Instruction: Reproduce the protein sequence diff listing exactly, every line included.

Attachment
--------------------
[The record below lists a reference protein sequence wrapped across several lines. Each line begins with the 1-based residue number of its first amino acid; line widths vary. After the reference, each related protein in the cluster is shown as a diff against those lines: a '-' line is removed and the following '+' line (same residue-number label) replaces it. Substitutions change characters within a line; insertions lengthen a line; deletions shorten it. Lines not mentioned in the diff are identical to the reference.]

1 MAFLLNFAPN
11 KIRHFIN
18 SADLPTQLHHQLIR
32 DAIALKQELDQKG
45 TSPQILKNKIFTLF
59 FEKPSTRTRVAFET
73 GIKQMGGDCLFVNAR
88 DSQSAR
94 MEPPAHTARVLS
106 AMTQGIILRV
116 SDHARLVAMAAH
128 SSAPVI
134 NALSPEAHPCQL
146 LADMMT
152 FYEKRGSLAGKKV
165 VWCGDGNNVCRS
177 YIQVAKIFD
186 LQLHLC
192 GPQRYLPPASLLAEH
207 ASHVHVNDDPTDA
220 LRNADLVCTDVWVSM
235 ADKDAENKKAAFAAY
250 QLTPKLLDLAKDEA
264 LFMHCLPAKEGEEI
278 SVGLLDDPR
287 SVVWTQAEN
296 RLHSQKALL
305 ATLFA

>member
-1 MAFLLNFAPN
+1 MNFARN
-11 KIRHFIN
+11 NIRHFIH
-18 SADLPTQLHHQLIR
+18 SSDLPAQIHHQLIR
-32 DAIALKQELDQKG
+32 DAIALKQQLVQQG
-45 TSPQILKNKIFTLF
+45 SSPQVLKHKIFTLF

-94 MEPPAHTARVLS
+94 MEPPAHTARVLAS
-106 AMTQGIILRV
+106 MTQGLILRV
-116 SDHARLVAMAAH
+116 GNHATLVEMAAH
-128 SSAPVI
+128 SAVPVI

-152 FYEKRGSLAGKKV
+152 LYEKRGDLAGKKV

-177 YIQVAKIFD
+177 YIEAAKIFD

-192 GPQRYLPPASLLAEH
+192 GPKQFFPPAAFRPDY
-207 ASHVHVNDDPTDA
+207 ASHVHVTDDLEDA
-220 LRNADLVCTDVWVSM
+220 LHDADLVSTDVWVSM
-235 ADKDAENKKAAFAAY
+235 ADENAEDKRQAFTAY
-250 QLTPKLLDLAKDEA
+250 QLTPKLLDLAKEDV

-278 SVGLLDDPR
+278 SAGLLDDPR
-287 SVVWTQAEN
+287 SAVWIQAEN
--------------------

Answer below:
[The record below lists a reference protein sequence wrapped across several lines. Each line begins with the 1-based residue number of its first amino acid; line widths vary. After the reference, each related protein in the cluster is shown as a diff against those lines: a '-' line is removed and the following '+' line (same residue-number label) replaces it. Substitutions change characters within a line; insertions lengthen a line; deletions shorten it. Lines not mentioned in the diff are identical to the reference.]

1 MAFLLNFAPN
11 KIRHFIN
18 SADLPTQLHHQLIR
32 DAIALKQELDQKG
45 TSPQILKNKIFTLF
59 FEKPSTRTRVAFET
73 GIKQMGGDCLFVNAR
88 DSQSAR
94 MEPPAHTARVLS
106 AMTQGIILRV
116 SDHARLVAMAAH
128 SSAPVI
134 NALSPEAHPCQL
146 LADMMT
152 FYEKRGSLAGKKV
165 VWCGDGNNVCRS
177 YIQVAKIFD
186 LQLHLC
192 GPQRYLPPASLLAEH
207 ASHVHVNDDPTDA
220 LRNADLVCTDVWVSM
235 ADKDAENKKAAFAAY
250 QLTPKLLDLAKDEA
264 LFMHCLPAKEGEEI
278 SVGLLDDPR
287 SVVWTQAEN
296 RLHSQKALL
305 ATLFA

>member
-1 MAFLLNFAPN
+1 MNFARN
-11 KIRHFIN
+11 NIRHFIH
-18 SADLPTQLHHQLIR
+18 SSDLPAQIHHQLIR
-32 DAIALKQELDQKG
+32 DAIALKQQLVQQG
-45 TSPQILKNKIFTLF
+45 SSPQVLKHKIFTLF

-94 MEPPAHTARVLS
+94 MEPPAHTARVLAS
-106 AMTQGIILRV
+106 MTQGLILRV
-116 SDHARLVAMAAH
+116 GNHATLVEMAAH
-128 SSAPVI
+128 SAVPVI

-152 FYEKRGSLAGKKV
+152 LYEKRGDLAGKKV

-177 YIQVAKIFD
+177 YIEAAKIFD

-192 GPQRYLPPASLLAEH
+192 GPKQFFPPAAFRPDY
-207 ASHVHVNDDPTDA
+207 ASHVHVTDDLEDA
-220 LRNADLVCTDVWVSM
+220 LHDADLVSTDVWVSM
-235 ADKDAENKKAAFAAY
+235 ADENAEDKRQAFTAY
-250 QLTPKLLDLAKDEA
+250 QLTPKLLDLAKEDV

-278 SVGLLDDPR
+278 SAGLLDDPR
-287 SVVWTQAEN
+287 SAVWIQAEN